‘Postcode lottery means some rape victims wait months for CPS to act’
Rape victims face an average wait of four months for prosecutors to charge a suspect in certain parts of England, compared with just 38 days elsewhere, new figures show.
Campaigners said the data, released as part of the Crown Prosecution Service’s annual Violence Against Women and Girls report, exposed a “postcode lottery” where victims’ route to justice was heavily influenced by where they live.
The data shows it takes the CPS an average of 38 days to charge someone in a rape case in the East Midlands during 2017-18 – although the clock does not start until prosecutors are first informed of the case, rather than the moment an allegation is made.
The figure for the East Midlands – the lowest in England and Wales for 2017-18 – is up from 30 days for the region the previous year, and 23 days the year before that.
But in Eastern England, the average number of days taken to charge a suspect has increased annually from 81 in 2015-16, to 108, and to 123 days in 2017-18.
The average time to charge in the North West of England stands at 115 days – down from 128 last year and 95 in 2016.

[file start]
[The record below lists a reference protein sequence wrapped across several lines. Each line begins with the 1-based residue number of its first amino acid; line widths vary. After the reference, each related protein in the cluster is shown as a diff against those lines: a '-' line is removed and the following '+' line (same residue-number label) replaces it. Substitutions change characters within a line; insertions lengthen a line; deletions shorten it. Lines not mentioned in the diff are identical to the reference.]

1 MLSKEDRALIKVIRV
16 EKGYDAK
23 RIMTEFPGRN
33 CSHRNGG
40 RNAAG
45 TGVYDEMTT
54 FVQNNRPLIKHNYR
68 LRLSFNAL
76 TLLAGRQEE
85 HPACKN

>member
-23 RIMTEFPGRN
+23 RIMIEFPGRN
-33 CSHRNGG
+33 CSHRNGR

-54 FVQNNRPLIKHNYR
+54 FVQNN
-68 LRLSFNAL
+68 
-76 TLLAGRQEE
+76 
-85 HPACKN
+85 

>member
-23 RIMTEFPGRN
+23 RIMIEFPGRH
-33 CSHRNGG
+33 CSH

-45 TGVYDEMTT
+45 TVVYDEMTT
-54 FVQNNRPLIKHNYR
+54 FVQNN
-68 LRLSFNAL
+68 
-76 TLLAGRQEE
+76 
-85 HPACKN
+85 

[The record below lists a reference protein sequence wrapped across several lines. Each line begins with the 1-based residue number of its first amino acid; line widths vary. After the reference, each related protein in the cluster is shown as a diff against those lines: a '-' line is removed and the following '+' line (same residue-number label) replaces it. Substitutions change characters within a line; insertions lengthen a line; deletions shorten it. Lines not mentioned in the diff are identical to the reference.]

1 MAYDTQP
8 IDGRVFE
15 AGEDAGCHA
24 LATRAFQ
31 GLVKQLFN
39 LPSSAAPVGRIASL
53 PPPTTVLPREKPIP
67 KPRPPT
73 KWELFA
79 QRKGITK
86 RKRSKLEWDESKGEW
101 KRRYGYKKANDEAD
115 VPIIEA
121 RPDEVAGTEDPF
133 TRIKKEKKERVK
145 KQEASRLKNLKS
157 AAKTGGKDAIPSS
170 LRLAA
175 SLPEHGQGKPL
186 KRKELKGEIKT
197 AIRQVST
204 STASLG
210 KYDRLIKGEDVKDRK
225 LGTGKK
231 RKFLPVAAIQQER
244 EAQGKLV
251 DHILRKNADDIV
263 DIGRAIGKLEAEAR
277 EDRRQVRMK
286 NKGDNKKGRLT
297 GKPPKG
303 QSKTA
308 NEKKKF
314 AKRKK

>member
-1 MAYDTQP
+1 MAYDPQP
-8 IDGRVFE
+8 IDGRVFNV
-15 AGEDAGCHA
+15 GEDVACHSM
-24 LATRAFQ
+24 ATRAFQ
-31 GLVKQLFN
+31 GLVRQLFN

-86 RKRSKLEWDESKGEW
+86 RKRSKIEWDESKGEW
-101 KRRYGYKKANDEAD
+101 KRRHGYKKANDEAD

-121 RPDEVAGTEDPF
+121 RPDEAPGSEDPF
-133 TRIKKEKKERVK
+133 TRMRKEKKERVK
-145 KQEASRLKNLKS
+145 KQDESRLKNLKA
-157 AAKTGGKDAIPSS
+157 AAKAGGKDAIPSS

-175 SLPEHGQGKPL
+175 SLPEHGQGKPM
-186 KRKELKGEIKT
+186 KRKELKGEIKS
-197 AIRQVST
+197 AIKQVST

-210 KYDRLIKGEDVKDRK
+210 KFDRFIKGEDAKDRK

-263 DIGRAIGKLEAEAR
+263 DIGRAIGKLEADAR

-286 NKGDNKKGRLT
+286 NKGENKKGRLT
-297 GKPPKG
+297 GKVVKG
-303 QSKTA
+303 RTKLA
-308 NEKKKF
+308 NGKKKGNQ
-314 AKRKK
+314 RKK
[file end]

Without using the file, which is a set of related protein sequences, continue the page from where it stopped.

In Wales, the figure has increased from 53 days in 2015-16, to 67 the following year, and to 78 in 2017-18.
Sarah Green, co-director of the End Violence Against Women coalition, said “The postcode lottery those reporting rape are subjected to in terms of waiting times for a charge is also appalling and needs investigating. Those crucial early days can make a huge difference in terms of rape survivors’ ability to see a legal process through.”
The CPS said there were many reasons why the time it takes to charge a suspect with rape differs from other offences.
This includes involvement from the CPS at a much earlier stage in order to build a secure case against a defendant.
The back-and-forth nature of the case is partly down to the complex and resource-intensive nature of evidence gathering, including forensic material.